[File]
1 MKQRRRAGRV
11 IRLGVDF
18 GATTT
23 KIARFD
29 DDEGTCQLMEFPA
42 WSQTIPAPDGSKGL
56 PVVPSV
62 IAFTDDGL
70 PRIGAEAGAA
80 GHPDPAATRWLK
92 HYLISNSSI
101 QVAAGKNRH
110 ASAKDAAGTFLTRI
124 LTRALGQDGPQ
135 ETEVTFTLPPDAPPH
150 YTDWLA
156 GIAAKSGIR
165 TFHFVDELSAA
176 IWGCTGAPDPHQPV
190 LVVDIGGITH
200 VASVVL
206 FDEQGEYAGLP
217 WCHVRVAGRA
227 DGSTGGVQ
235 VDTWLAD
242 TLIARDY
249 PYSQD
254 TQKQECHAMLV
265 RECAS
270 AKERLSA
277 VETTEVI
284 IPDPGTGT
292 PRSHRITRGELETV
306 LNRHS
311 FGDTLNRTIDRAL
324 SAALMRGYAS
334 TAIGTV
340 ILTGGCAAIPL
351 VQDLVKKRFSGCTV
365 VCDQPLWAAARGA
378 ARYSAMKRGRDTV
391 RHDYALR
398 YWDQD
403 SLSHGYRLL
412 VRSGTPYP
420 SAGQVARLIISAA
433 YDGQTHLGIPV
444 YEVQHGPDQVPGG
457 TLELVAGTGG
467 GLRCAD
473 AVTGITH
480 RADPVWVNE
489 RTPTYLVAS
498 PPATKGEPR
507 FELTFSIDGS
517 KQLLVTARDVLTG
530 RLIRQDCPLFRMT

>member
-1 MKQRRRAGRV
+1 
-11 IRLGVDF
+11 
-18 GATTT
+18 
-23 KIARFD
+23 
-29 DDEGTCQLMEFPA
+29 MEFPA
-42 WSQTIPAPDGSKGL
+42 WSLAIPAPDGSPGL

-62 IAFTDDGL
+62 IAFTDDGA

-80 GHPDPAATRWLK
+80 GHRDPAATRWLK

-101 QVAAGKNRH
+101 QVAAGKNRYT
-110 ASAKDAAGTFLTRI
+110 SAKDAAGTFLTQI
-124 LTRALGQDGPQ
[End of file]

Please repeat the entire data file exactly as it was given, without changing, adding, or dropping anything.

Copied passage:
1 MKQRRRAGRV
11 IRLGVDF
18 GATTT
23 KIARFD
29 DDEGTCQLMEFPA
42 WSQTIPAPDGSKGL
56 PVVPSV
62 IAFTDDGL
70 PRIGAEAGAA
80 GHPDPAATRWLK
92 HYLISNSSI
101 QVAAGKNRH
110 ASAKDAAGTFLTRI
124 LTRALGQDGPQ
135 ETEVTFTLPPDAPPH
150 YTDWLA
156 GIAAKSGIR
165 TFHFVDELSAA
176 IWGCTGAPDPHQPV
190 LVVDIGGITH
200 VASVVL
206 FDEQGEYAGLP
217 WCHVRVAGRA
227 DGSTGGVQ
235 VDTWLAD
242 TLIARDY
249 PYSQD
254 TQKQECHAMLV
265 RECAS
270 AKERLSA
277 VETTEVI
284 IPDPGTGT
292 PRSHRITRGELETV
306 LNRHS
311 FGDTLNRTIDRAL
324 SAALMRGYAS
334 TAIGTV
340 ILTGGCAAIPL
351 VQDLVKKRFSGCTV
365 VCDQPLWAAARGA
378 ARYSAMKRGRDTV
391 RHDYALR
398 YWDQD
403 SLSHGYRLL
412 VRSGTPYP
420 SAGQVARLIISAA
433 YDGQTHLGIPV
444 YEVQHGPDQVPGG
457 TLELVAGTGG
467 GLRCAD
473 AVTGITH
480 RADPVWVNE
489 RTPTYLVAS
498 PPATKGEPR
507 FELTFSIDGS
517 KQLLVTARDVLTG
530 RLIRQDCPLFRMT

>member
-1 MKQRRRAGRV
+1 
-11 IRLGVDF
+11 
-18 GATTT
+18 
-23 KIARFD
+23 
-29 DDEGTCQLMEFPA
+29 MEFPA
-42 WSQTIPAPDGSKGL
+42 WSLAIPAPDGSPGL

-62 IAFTDDGL
+62 IAFTDDGA

-80 GHPDPAATRWLK
+80 GHRDPAATRWLK

-101 QVAAGKNRH
+101 QVAAGKNRYT
-110 ASAKDAAGTFLTRI
+110 SAKDAAGTFLTQI
-124 LTRALGQDGPQ